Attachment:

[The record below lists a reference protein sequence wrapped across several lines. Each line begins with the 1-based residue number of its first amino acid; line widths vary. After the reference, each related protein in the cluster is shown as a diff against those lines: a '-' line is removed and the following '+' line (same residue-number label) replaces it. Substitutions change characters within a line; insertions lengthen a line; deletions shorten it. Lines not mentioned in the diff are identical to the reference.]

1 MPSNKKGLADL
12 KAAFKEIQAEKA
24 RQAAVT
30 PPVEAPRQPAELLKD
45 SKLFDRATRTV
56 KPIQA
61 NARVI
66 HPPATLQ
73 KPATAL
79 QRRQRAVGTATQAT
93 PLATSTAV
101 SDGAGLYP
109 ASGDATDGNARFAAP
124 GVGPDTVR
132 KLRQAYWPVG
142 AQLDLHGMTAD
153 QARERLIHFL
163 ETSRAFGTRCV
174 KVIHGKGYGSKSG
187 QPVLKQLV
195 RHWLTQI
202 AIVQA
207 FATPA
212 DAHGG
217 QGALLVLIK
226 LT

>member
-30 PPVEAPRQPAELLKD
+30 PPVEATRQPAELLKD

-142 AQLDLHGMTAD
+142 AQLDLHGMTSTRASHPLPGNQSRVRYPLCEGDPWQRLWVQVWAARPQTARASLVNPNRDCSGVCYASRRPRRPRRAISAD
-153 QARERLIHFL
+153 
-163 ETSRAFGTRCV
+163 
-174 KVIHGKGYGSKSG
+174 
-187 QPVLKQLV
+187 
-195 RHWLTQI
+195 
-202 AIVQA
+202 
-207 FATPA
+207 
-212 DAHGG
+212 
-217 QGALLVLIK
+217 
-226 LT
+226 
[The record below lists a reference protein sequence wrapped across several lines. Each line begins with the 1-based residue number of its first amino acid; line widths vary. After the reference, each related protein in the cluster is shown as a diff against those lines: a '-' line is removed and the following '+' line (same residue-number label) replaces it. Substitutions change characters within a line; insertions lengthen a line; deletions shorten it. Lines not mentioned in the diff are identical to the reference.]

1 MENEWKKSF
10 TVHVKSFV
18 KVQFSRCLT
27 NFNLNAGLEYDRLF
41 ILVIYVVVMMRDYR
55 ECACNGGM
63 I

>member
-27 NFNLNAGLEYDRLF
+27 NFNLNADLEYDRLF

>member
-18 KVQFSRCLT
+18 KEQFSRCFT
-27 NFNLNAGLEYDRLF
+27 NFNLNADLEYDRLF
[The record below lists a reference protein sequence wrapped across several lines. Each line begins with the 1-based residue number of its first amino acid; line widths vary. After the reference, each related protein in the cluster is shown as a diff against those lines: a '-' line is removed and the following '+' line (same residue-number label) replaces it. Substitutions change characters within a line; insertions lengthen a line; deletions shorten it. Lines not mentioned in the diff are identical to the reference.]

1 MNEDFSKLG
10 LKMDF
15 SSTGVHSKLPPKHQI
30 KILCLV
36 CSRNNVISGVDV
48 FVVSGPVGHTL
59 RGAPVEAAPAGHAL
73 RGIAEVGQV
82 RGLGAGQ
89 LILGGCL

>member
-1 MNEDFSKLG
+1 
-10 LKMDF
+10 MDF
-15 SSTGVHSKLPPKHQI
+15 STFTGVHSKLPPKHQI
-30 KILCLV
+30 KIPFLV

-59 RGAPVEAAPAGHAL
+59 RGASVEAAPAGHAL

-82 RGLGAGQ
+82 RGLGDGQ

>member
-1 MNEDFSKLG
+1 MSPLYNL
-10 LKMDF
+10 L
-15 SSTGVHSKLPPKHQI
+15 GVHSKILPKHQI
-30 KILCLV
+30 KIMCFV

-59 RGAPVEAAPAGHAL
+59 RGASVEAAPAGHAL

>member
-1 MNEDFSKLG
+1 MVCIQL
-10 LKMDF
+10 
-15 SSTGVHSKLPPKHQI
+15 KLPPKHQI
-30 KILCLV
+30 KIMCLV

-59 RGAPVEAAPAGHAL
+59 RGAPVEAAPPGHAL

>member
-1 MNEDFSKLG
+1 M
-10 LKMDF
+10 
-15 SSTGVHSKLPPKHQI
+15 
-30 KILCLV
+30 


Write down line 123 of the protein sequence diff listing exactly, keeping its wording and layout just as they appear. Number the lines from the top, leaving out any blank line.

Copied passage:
+30 